Tag Archives: series

“Papineau Creek Pines”

“Papineau Creek Pines”

“Ah, September! You are the doorway to the season that awakens my soul… but I must confess that I love you only because you are a prelude to my beloved October.” 
― Peggy Toney Horton

In a quiet, unmarked park, along the banks of Papineau Creek, stands a beautiful grove of red pines and balsam firs. Pathways wind between them, enticing me to take just a few more exploratory steps to see what lies beyond.

It’s a hot day, very hot for September, but I know October and cooler weather is inevitable. This is my first time really exploring this little gem of a park. It’s crisscrossed with paths and roadways, making it extremely accessible and quite open. So, as I explored, I made a few more photos. Many just snapshots and memories of a day spent with family and a few more deliberate ‘artsy’ images in my favourite abstract style.

I’m reviewing them slowly, enjoying what each image offers me, still not sure if I have a series or not. We’ll see what the next few days offer up.

Nikon D800
Tamron SP AF 90mm f/2.8 Di Macro 1:1 (272ENII)@90mm
1/4 sec, f/32.0, ISO 100 

For more images like this, please visit my Facebook page:
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“Remnant”

“Remnant”

“All life is bound to a simple truth… that time goes on, that in each person’s life begins a tale, a tale that will either end in memory or in legend.”
― M.J. Chrisman

Here I am revisiting the dried flowers that I have kept from earlier in the spring. The textures and colours still fascinate me. Is this a weird thing, this enjoyment of the ‘expired’ flowers?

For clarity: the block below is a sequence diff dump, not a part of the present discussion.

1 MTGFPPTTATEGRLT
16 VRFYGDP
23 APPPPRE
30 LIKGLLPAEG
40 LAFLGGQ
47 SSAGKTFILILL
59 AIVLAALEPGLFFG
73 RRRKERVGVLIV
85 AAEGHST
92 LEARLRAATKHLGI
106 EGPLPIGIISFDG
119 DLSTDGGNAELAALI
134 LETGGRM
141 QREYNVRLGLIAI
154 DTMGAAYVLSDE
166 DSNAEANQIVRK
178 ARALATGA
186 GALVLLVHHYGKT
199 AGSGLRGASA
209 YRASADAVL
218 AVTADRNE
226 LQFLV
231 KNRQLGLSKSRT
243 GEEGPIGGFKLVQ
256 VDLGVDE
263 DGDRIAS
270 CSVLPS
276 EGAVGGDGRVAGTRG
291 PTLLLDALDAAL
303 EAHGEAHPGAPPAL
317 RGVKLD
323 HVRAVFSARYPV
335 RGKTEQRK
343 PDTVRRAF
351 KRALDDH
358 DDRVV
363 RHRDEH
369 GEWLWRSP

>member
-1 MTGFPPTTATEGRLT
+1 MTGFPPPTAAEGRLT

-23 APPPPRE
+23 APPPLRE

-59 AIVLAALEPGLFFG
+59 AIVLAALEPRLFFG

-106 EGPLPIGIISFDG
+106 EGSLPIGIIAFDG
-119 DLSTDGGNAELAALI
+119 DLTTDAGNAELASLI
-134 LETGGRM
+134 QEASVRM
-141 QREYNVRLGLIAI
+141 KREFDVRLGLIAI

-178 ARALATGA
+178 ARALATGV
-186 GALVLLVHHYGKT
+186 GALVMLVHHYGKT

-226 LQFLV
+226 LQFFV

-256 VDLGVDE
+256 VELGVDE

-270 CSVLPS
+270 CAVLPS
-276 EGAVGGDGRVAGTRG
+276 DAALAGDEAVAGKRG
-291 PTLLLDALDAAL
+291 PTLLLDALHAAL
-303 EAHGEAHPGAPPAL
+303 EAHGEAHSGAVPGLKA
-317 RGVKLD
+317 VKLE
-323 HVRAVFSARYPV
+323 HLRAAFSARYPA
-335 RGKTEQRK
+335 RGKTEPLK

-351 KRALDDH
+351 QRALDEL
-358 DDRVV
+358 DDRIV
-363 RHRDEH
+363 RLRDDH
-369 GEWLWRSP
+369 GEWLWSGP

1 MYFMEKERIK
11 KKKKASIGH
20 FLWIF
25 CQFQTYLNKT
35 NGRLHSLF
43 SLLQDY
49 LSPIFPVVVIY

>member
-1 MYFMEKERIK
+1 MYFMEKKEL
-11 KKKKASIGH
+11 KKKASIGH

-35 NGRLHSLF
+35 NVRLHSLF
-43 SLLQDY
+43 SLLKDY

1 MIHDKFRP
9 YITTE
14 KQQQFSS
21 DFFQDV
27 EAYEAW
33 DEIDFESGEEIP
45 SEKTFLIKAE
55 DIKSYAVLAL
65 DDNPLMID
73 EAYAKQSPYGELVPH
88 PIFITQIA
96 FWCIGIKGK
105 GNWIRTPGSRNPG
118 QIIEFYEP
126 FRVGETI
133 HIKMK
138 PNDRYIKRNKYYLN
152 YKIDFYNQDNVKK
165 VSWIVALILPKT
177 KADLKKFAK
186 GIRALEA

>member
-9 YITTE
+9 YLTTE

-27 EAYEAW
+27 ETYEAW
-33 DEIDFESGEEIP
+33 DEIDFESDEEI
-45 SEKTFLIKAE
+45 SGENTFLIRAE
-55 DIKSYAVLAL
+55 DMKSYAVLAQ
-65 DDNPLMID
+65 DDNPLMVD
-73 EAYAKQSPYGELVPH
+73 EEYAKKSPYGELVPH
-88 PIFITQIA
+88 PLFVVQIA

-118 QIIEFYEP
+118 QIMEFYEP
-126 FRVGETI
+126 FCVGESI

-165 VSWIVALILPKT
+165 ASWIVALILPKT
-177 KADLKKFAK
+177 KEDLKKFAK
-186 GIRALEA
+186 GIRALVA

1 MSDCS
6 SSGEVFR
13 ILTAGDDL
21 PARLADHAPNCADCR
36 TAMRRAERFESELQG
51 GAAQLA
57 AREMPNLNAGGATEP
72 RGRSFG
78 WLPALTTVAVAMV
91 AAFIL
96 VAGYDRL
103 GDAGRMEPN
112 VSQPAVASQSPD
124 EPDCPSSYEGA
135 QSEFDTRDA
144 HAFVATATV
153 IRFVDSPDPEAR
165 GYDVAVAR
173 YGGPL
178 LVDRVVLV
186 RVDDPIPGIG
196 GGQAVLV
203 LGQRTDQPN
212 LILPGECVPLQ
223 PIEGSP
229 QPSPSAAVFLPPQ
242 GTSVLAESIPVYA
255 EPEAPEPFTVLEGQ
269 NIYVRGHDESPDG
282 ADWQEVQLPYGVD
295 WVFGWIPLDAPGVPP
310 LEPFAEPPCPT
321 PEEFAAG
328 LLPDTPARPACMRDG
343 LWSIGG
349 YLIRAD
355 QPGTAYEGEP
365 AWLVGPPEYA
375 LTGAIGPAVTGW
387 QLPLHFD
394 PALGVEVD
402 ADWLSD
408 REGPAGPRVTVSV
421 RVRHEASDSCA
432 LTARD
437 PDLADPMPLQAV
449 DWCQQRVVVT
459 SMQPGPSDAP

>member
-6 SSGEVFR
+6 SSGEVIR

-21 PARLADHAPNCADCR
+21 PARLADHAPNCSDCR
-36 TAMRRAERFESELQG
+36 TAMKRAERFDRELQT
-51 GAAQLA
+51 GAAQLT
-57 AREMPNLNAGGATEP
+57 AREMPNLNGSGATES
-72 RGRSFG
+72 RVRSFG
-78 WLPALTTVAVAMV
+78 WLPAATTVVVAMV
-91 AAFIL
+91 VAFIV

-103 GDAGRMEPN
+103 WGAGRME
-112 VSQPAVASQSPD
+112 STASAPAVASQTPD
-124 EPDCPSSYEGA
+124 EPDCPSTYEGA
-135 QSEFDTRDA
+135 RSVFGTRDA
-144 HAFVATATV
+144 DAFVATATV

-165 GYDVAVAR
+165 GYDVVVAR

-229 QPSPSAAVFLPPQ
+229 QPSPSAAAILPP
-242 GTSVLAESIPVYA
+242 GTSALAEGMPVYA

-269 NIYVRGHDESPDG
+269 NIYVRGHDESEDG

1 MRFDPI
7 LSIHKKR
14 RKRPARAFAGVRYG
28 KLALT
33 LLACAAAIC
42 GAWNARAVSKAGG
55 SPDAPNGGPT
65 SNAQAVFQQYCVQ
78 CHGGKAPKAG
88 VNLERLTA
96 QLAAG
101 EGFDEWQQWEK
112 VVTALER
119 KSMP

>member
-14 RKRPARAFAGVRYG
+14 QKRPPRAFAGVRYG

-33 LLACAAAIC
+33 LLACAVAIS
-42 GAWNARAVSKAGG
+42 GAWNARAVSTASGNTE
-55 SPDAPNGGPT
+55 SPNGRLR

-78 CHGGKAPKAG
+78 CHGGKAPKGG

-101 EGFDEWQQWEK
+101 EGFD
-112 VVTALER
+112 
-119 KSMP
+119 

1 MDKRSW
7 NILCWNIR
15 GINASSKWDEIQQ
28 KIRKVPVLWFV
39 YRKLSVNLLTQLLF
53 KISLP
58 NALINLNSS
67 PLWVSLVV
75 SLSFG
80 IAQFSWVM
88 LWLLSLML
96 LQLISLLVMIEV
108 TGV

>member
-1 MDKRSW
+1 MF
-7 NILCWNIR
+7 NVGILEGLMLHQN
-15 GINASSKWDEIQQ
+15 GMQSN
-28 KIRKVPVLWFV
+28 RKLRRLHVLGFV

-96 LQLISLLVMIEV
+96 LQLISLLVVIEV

I have enough now to create a collection, and I am considering naming the series “Best Before”. For me, it’s really a study of flowers in an unconventional way. There is a certain beauty, which I have alluded to in previous posts. There is a delicacy, inherent with something that has dried out. The fine connecting tissues are weak and brittle, so handling them is a bit of an art in itself. Light transmits through them, as well as reflecting from them, creating interesting effects.

Consideration has also been give to really tight shots, where the flower itself is not recognizable, just the lines, textures, and colour, which has a certain curious appeal to me as I am editing, but I inevitably zoom back out to the whole once more.

So, this post is more of a series of thoughts than anything of substance, my way of processing my technique and considering next steps.

By the way, if you are curious, this daffodil was one of a grouping I shared earlier.

Nikon D800
Tamron SP AF 90mm f/2.8 Di Macro 1:1 (272ENII)@90mm
1.6 sec, f/36.0 ISO 100

High Resolution image on 500px

or more images like this, please visit my Facebook page:
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or my website (some images available for purchase)
http://www.edlehming.com

“Study in Wood #3”

Study in Wood #3

“To dwellers in a wood, almost every species of tree has its voice as well as its feature.”
― Thomas Hardy

As I walk the trails, I can’t help but be amazed at the colours and textures of the stumps and standing dead trees along the way. I’ve started a collection of these aged and aging forest statues, each so unique in its appearance, yet somewhat similar. Some are recognizable as wood, while others, gnarled, twisted and covered in moss and fungus, take on the appearance of something slightly alien. Each tree species has its own unique character and form and tends to become habitat to specific mosses and other growths.

There are those that stand for years, bare and smooth, weathering the elements and bleaching in the sun, while others, fall and turn quickly into a spongy, mossy heap, home to mushrooms, mosses, and ferns.

Nikon D300
Tamron 70-200 mm f/2.8 @ 200 mm
1/200 sec, f/7.1, ISO 200

For more images like this, please visit my Facebook page:
https://www.facebook.com/EdLehming
or my website (some images available for purchase)
http://www.edlehming.com